______
* Or financial tiems[sic], i.e. TIE-MS (ties with Microsoft).

Mass Closures/Cancellations at Microsoft Intersect with Bad Results

Posted in Finance, Marketing, Microsoft at 5:10 pm by Dr. Roy Schestowitz

Construction

Summary: Microsoft’s Origami folds; picnic cancelled; conference cancelled; PR budget cut worldwide

Microsoft’s profit sank by a third [1, 2] and just look at this thing, it’s like an avalanche:

Remember Microsoft’s Origami? Well, that’s gone.

Microsoft’s Origami campaign came in for both praise and criticism, and while they can’t claim to entirely control the UMPC (or subsequent MID) markets they’ve were at least initially responsible for promoting ultramobile PCs. Now Microsoft have decided to shut down their official Origami project site, three years after it was founded.

There is already one victim (OQO ) if the rumours are true.

There’s more.

Microsoft’s unofficial CNET spokesman says that Microsoft cancels company picnic and the company’s official spokesman said:

“The big reason is to pay attention to costs,” said Lou Gellos, a Microsoft spokesman.

Translation: a picnic costs too much.

But wait, there’s more.

Microsoft has just canceled its business intelligence conference.

Citing the recession and cutbacks in travel budgets, Microsoft has canceled this year’s October Microsoft BI Conference, according to a posting on the company’s Web site blog.

Rarely will a story be found where some company issues a press release merely to announce a failure or cancellation of something, unless of course there is a positive spin to disseminate. And that is precisely what Microsoft did (not for the first time, either).

And there’s more.

According to a couple of Web sites, Microsoft is also cutting its PR budget. But being PR, Microsoft is spinning this cut as something sensible and growth in other areas.

Across Europe and the UK, it is thought as much as a quarter of Microsoft’s citizenship PR spend is being shelved. Similar cuts have been made in Asia, while a source said pullbacks in global and US budgets were ‘imminent’.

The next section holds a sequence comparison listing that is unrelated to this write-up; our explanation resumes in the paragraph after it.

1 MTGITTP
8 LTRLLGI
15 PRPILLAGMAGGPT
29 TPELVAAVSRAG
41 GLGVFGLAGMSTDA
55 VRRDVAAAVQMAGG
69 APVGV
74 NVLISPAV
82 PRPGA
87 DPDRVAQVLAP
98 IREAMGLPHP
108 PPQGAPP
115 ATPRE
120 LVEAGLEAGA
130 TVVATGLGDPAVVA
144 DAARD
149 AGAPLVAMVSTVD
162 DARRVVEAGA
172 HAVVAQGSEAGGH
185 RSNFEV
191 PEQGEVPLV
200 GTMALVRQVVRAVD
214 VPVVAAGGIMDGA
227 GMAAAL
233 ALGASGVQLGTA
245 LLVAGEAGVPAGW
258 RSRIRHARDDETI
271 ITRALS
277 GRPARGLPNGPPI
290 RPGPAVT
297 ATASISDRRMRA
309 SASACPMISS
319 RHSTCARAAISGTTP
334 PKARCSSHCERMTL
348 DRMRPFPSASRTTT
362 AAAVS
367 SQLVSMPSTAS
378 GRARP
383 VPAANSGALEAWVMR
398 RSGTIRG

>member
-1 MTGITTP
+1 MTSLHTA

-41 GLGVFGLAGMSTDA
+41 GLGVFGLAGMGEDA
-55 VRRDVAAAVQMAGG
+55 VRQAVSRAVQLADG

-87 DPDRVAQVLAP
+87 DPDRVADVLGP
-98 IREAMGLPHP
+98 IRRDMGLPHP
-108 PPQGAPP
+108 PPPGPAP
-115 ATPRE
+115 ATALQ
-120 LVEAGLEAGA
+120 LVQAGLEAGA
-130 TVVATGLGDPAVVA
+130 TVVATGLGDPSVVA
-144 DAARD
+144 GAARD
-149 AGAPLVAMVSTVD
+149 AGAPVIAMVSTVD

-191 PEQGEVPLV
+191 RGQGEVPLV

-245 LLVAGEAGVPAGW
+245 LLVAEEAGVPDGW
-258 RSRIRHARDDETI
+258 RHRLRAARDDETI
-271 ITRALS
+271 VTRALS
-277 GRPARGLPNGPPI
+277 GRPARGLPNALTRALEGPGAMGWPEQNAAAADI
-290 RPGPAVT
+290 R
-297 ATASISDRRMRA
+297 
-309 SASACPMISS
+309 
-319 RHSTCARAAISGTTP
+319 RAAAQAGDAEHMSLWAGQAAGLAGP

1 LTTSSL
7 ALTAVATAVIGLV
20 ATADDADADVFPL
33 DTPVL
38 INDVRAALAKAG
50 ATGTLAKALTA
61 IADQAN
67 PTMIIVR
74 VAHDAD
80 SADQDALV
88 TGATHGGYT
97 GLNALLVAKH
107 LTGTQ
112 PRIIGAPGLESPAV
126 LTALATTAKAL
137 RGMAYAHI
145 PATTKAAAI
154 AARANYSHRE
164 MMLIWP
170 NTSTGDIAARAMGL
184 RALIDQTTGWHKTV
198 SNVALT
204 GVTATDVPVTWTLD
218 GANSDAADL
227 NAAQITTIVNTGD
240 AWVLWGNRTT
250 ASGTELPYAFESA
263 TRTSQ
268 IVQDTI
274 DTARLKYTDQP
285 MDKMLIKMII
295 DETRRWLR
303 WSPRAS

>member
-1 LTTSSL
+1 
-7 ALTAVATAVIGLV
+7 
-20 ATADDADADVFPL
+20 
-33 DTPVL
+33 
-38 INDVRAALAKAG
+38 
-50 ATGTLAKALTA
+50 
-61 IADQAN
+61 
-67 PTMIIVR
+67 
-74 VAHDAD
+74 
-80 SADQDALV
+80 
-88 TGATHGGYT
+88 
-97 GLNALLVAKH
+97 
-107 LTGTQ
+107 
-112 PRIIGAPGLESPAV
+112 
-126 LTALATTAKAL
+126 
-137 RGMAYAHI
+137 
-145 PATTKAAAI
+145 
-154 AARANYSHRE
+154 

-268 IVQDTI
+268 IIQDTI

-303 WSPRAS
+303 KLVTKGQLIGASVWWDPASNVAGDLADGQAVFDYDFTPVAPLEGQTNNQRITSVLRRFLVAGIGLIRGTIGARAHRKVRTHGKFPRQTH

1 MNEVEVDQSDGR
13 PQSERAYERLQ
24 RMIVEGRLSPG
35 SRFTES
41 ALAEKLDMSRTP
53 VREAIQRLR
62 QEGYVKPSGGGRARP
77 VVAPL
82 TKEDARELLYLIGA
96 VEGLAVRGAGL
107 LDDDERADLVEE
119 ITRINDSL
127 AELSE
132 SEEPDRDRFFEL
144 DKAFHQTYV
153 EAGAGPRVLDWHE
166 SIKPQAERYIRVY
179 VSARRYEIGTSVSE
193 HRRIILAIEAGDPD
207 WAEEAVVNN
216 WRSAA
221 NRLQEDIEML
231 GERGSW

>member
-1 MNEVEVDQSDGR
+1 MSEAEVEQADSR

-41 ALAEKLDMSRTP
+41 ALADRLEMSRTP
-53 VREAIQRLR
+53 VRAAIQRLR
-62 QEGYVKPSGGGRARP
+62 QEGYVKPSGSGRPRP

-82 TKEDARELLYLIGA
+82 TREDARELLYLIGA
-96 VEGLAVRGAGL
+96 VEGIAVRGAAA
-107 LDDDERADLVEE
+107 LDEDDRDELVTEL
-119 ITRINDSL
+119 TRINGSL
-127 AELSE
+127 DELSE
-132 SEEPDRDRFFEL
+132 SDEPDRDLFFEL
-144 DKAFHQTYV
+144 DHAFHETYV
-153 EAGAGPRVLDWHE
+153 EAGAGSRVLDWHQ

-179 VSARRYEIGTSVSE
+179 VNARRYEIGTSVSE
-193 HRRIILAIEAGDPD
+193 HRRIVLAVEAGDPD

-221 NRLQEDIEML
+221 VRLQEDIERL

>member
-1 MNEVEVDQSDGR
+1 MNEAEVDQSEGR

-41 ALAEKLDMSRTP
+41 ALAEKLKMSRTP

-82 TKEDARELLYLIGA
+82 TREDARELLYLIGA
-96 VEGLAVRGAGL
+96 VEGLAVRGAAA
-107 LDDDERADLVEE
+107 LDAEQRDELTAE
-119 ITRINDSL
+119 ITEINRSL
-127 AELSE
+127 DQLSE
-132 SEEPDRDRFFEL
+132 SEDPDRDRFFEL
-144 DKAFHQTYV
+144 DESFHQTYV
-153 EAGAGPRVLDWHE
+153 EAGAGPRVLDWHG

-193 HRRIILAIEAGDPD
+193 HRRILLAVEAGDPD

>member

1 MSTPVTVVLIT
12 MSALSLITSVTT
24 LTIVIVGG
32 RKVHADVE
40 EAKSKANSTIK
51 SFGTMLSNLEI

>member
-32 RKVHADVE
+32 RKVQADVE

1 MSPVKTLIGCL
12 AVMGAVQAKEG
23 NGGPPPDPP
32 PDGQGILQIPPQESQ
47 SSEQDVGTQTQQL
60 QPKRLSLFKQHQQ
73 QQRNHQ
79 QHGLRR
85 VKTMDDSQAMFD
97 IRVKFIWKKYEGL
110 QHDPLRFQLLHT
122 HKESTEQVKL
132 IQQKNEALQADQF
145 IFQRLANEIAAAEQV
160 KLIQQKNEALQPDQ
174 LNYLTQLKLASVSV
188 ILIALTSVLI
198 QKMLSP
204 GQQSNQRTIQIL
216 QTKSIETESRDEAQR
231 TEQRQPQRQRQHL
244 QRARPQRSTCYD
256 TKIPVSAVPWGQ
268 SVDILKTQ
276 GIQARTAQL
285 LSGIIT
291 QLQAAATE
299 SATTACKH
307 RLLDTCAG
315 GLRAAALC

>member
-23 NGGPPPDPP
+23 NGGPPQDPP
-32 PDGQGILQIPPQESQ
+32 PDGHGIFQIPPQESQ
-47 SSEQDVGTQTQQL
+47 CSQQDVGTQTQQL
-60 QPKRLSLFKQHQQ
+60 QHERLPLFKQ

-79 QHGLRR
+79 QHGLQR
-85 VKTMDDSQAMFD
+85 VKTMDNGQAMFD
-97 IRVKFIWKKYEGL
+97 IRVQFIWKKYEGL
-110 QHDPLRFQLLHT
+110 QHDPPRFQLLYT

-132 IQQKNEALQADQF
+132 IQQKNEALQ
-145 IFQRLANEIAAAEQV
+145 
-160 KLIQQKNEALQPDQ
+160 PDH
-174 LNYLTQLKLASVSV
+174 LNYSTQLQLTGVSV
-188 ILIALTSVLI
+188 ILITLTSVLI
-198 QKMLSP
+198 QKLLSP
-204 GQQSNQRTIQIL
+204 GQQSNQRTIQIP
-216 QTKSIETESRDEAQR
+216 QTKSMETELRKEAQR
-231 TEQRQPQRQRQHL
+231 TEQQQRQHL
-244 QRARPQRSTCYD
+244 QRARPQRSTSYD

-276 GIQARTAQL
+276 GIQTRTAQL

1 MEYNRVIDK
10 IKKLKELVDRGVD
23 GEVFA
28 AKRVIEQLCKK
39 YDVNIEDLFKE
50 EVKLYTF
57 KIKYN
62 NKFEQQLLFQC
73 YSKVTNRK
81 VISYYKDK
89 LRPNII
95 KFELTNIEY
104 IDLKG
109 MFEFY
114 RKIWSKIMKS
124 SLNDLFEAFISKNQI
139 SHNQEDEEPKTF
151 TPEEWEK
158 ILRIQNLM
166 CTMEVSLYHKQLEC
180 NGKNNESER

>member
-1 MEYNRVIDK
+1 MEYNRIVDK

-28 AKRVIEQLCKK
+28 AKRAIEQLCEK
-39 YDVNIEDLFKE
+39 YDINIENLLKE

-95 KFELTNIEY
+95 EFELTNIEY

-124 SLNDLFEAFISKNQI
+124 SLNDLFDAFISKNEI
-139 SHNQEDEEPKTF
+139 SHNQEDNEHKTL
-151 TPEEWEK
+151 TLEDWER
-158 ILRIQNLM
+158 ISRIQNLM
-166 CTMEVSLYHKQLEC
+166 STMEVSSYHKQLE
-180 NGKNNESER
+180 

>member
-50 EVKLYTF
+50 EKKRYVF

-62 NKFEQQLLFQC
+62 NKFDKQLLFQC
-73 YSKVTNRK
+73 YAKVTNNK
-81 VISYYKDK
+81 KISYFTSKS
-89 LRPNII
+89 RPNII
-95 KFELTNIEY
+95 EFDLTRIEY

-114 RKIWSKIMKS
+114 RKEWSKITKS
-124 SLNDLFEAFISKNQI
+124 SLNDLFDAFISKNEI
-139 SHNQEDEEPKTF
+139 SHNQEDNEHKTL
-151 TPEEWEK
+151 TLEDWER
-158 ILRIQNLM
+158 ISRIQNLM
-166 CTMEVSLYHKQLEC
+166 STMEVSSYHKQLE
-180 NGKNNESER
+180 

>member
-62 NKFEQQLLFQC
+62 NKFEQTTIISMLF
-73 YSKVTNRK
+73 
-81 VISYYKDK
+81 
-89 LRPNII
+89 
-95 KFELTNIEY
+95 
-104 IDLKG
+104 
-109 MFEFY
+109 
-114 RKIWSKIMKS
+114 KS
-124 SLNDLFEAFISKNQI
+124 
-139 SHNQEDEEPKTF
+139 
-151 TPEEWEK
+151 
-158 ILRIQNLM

There’s no more. No more happy days for Microsoft.

“It’s nice for you to admit your guys are running scared [of Free software]. They should be.”

The sum of Microsoft’s fears

Official Novell/Microsoft Web Site (MoreInterop) Calls Moonlight “Microsoft Moonlight”

Posted in Debian, GNU/Linux, Law, Microsoft, Mono, Novell, Ubuntu at 9:18 am by Dr. Roy Schestowitz

Microsoft Moonlight

Summary: More disturbing details about Moonlight are unleashed

ONE OF our regular participants has just taken a close look at Moonlight’s legalese and published 3 questions about the project. Watch the image at the bottom. Yes, it figures. Moonlight is now being called “Microsoft Moonlight” and this is not a joke. Novell is becoming an attractive takeover target for Microsoft.

“Users is the key word,” claims oiaohm. It “says nothing about distributions. Codecs in Moonlight come from Microsoft.”

“Moonlight is now being called “Microsoft Moonlight” and this is not a joke.”“The way the Microsoft covenant reads to me,” says the author, “only Novell can distribute Moonlight. So, if you are non-Novell user, it won’t be something that is wrapped up in your distro.”

“Unless [the] distribution wants to risk hot water or out side where Microsoft rules apply,” adds oiaohm in an informal IRC conversation.

There is also “the expectation is that users will get the distro from wherever and then download Moonlight from Novell,” remarks the author.

Well, guess what? Debian Legal has just received the following from Saul Goode, who had taken a look at Moonlight licensing; it does not seem too good. Fedora (Red Hat) reached the same conclusion after the SFLC had taken a look at the Moonlight licence and did not like what's in it.